We all love our pets but did you know they can actually improve your health? A study done by National Health and Nutrition Examination Survey (NHANES) between 1988 to 1994 showed that pets do have an improvement on your health.
Older women over age 50 are less likely to die of cardiovascular diseases like stroke if they have a pet, indicates a new study.
Researchers examined data from the National Health and Nutrition Examination Survey (NHANES) between 1988 to 1994 and found that US women over age 50 and generally healthy were less vulnerable to die of stroke if they had a cat or dog.
An increased physical activity is required for dog owners, but owning a cat was still tied to a lower risk of death from stroke.
To reach their findings, the researchers studied almost 4,000 adults without major illnesses who participated in the NHANES and reported their pet ownership as well as detailed about their physical activity, weight and height, and health risk factors such as cigarette smoking.
Of the participants, more than half were overweight or obese, and around 35 percent owned a pet, mostly a dog.
As per the National Death Index data, as of 2006, 11 of every 1,000 non-pet owners had died of cardiovascular events, compared to about 7 of every 1,000 people who had a pet.
When it comes specifically to stroke, male pet owners were just as vulnerable to have died, when compared with female pet owners who were about 40 percent less likely to have died of stroke.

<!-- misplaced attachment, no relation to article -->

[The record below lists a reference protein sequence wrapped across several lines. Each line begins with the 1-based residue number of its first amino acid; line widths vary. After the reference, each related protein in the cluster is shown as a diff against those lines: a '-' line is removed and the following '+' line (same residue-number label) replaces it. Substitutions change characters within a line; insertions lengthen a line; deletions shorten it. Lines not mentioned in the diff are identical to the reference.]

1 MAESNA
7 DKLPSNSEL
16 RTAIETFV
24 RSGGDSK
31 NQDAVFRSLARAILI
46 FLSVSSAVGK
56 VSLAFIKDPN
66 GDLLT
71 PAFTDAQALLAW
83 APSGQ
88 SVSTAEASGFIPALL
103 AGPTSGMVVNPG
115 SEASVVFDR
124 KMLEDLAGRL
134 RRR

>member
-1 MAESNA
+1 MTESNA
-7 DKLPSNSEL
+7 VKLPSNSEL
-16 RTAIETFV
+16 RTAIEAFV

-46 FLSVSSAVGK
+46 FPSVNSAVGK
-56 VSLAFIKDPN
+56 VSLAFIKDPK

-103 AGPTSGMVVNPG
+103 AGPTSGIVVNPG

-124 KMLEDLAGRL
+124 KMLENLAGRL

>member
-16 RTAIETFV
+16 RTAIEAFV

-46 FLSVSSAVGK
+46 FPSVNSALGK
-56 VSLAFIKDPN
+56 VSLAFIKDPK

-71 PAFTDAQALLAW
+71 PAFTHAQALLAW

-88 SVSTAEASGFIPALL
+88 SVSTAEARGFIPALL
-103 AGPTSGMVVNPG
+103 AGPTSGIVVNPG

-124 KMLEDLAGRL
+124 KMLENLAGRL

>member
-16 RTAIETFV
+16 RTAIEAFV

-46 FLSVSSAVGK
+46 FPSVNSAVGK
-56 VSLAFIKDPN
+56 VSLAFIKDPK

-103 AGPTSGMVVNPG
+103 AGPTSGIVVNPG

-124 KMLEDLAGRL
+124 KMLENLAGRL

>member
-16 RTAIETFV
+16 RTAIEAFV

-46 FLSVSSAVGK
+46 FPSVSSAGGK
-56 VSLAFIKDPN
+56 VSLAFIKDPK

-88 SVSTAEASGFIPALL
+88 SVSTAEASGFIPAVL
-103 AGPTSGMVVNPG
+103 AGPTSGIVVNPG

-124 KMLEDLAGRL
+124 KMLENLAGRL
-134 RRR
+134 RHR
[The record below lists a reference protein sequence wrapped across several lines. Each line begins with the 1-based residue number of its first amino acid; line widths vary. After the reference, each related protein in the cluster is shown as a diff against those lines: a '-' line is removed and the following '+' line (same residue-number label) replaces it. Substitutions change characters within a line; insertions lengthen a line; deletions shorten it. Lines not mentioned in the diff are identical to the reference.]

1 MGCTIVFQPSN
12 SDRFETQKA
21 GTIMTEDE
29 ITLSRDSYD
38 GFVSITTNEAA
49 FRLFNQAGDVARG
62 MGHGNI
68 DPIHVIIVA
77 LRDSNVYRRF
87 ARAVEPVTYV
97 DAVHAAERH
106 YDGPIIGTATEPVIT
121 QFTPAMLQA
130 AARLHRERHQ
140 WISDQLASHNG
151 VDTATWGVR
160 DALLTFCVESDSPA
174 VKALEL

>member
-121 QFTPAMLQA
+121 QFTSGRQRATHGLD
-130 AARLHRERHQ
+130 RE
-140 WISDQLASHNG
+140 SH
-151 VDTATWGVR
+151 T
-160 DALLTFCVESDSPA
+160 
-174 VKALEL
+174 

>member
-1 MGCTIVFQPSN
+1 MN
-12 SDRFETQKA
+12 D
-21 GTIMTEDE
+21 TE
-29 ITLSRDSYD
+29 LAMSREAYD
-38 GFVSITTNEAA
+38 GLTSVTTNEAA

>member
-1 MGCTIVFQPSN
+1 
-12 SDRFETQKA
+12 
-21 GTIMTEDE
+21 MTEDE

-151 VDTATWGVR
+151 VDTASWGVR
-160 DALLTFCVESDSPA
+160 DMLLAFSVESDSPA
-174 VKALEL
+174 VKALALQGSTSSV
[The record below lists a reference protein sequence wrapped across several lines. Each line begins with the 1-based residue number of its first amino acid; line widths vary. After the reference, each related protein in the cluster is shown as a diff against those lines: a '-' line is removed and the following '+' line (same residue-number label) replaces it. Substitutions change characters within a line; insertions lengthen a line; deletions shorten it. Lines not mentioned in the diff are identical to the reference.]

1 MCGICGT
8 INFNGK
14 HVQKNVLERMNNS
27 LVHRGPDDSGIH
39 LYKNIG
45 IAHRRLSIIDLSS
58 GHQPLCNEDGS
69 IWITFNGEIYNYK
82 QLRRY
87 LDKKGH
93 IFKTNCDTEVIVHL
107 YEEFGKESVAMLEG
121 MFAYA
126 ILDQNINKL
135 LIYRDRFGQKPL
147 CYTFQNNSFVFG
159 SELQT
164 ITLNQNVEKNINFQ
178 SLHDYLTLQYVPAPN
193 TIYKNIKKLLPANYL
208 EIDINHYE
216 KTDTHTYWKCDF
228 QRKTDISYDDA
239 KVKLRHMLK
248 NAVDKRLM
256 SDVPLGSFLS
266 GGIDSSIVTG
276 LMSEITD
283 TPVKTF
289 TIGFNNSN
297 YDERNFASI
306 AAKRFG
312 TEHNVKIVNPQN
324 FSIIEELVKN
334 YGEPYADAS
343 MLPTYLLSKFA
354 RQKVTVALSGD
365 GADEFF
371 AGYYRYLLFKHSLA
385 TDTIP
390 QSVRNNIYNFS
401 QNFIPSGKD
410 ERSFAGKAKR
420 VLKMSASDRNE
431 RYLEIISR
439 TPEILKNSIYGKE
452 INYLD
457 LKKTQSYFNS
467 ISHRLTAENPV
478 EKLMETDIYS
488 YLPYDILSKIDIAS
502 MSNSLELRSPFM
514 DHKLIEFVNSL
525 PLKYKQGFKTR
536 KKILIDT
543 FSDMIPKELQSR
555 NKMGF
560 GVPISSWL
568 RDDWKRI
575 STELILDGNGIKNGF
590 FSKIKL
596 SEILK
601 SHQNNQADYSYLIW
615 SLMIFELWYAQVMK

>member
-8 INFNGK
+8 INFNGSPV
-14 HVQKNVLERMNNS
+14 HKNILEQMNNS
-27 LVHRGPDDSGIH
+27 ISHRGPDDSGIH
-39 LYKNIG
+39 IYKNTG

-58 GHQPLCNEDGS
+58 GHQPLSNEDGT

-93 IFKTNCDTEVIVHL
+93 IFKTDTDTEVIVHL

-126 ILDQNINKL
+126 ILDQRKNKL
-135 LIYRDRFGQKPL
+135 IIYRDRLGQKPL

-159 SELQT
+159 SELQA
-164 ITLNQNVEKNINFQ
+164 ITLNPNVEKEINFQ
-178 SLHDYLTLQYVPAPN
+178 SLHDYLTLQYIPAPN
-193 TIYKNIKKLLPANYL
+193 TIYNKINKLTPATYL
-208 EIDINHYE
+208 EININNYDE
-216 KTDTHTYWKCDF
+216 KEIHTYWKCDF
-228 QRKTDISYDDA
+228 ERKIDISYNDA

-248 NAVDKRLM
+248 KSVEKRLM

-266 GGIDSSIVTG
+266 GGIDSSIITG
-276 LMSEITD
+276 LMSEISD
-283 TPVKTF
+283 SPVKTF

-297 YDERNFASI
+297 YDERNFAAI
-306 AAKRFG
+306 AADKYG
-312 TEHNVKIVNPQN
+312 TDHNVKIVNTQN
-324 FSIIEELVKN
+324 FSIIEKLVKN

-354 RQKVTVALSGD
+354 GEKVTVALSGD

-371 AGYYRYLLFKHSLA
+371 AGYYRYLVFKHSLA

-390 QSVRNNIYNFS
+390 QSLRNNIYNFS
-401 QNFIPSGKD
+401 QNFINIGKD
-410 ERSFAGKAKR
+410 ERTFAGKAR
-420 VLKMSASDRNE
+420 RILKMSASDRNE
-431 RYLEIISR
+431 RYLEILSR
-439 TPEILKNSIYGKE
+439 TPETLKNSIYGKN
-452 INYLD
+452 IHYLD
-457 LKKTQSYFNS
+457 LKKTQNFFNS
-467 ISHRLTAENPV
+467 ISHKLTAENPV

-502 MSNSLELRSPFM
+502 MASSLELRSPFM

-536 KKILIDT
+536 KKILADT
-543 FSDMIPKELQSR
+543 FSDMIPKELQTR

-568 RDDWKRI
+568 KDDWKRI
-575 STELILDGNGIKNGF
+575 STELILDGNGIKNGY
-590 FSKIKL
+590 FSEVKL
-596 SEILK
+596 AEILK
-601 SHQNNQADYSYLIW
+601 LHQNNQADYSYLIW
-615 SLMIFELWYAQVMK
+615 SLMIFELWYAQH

“Anecdotally, we believe that walking a dog is good for heart, reducing life pressure and blood pressure as well,” said senior author Jian Zhang of the Jiann-Ping Hsu College of Public Health at Georgia Southern University in the U.S.
“I strongly believe that putative benefits of keeping a dog have not yet fully translated into reality, and we found that pet owners did not walk pets, certainly, dogs, more often than others,” Zhang said. “This explains why owning a dog did not reduce CVD mortality among dog owners.”
According to Zhang, cat owners may have a personality that protects them from heart diseases, instead of cats having an impact on heart health. The findings of the study, he stressed, do not encourage people to own a pet.
“We are short of overall assessment of the associations of companion animals with human health, and our study should not be interpreted to encourage more people to own pets, either dog or cat,” Zhang said. “Pets are good, but have to be kept responsibly.”
Learn more about how pets can help your health.
Keep Gresham Animal Hospital in mind next time your dog needs a checkup, shots, vaccines, give us a call at 503.666.1600.